Thursday, October 27, 2005

M for Manchester, M for Martens

Over the past few days, the weather's been pretty bad. Apart from today, the hottest October in 170 years, or some other implausible amount of time (if it's longer than I've been alive, it's a bit unlikely, really. What are the chances that my parents had any sort of real life before I was born?). Every time I've left a building, buckets of water have emptied over my head. My jeans are soaked and flap wetly around my ankles. I hate being damp. And my left boot has had a crack in the sole for a while. So the water comes through and then I have a wet foot, and the next day I have to either put a wet boot on or wear my trainers which then get completely soaked through in the next torrential downpour.

However, now, thanks to Ryanofstoke, I have some new (well, new to me) Doc Martens. Thank you, ebay! And they're not black!!! My first ever not-black pair. Admittedly, they are midnight blue. So nearly black. The good thing about second-hand docs is that the initial wearing-in has been done. These still need a little work. But I'm pleased at the prospect of dry feet.

So here's my question - what impact has ebay had on charities? Because I used to buy my docs from charity shops and now I buy them from ebay. Do people sell stuff on ebay they would have sold in charity shops? Has anyone investigated this???

Monday, October 24, 2005

The Corpse Bride

Just went to The Cornerhouse to see the Corpse Bride. The film was good. It was a bit jumpy in places but not genuinely scary, though I didn't like the spiders... I heard that one reviewer said it was too scary for children but not really enough for adults in it and I think that's about right. The animation was charming, I loved the characters, it was enjoyable... but that's it. I think the story lacked something - some depth.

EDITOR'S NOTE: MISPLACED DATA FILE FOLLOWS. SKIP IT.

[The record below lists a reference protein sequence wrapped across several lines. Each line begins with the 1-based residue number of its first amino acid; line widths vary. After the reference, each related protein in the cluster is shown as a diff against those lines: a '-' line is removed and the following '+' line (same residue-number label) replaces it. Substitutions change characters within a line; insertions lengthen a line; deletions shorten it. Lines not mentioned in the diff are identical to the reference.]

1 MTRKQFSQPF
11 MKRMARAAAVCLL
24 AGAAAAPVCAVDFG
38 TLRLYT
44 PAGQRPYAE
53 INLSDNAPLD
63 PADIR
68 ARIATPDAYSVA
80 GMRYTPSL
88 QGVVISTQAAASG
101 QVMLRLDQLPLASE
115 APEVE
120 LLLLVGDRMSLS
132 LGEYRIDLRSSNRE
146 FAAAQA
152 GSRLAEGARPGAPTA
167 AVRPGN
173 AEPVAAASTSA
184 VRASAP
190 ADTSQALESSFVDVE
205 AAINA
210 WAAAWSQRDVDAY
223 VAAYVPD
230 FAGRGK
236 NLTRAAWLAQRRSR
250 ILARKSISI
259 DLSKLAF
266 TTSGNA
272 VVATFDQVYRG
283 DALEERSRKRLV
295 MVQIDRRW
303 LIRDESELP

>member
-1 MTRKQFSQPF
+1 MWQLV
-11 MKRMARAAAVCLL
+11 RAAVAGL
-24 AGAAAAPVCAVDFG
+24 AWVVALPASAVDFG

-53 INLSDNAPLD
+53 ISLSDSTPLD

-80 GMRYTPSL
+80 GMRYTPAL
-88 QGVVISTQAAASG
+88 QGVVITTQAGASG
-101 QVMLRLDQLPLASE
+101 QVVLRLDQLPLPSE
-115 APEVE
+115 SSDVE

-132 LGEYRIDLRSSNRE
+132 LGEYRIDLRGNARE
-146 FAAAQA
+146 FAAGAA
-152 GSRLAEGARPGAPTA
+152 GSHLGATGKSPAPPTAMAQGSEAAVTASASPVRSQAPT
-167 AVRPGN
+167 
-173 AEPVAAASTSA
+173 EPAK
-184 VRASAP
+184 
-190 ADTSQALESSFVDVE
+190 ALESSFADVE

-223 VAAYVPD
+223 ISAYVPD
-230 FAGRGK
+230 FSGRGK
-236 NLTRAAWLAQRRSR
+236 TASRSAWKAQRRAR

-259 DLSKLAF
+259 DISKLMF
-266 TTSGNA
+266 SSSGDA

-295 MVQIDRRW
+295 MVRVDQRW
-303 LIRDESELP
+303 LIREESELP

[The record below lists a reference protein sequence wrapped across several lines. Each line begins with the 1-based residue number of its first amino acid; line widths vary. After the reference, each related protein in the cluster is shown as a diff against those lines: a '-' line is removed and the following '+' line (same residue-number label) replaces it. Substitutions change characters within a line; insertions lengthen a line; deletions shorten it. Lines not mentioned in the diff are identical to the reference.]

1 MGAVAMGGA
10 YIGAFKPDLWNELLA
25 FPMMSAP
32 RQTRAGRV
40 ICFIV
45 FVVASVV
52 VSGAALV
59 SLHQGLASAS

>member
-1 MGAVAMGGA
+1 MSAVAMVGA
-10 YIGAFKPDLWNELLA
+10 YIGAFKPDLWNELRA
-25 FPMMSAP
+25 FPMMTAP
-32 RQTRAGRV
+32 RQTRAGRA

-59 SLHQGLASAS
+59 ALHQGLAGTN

We had pizza afterwards and that was good. I had chicken, sweet chilli sauce and roasted peppers on mine. Mmmmmmm!

Tuesday, October 18, 2005

On being a student

I had a seminar on marxism this morning, which I enjoyed much more. This is largely because we had a fire drill half way through, so we all went outside and stood and waited to go back in. So I was in a small group talking about the subject conversationally, rather than in the seminar environment. 10% of my mark for the module is based on contributions to the seminar, so it's much more pressured and combatative. There are people who become quite irate about certain things, and then ask questions that I don't understand. Also, sometimes I think I can make a point and then the lecturer looks at me in a manner which suggests "yes, and..." and I realise my point was quite, quite basic. Better to keep quiet and be thought a fool than open your mouth and be proved one, eh? However, I'm settling in more and getting used to the reading and the thinking and realising that a lot of other people find it hard too.

We watched Capturing the Friedmans on dvd a few nights ago, which is about a family falling apart after allegations of child abuse against two members of the family. What a strange film! Nothing was really answered. Had they done it? Who could we believe? What was likely? It seemed that no-one was telling the truth. We also had an interesting discussion about porn. Obviously, there are different levels of porn. There's paedophilic porn, which is wrong. Then there's standard top-shelf stuff, which I also think is wrong. And then there's things like FHM and loaded, which I would say is soft porn, though I know some people might disagree. For women, you can get top-shelf-style porn, but our discussion centred around soft porn for women. Are women's magazines (More, Cosmo, that sort of thing) soft porn? Is there a difference between porn for men and porn for women?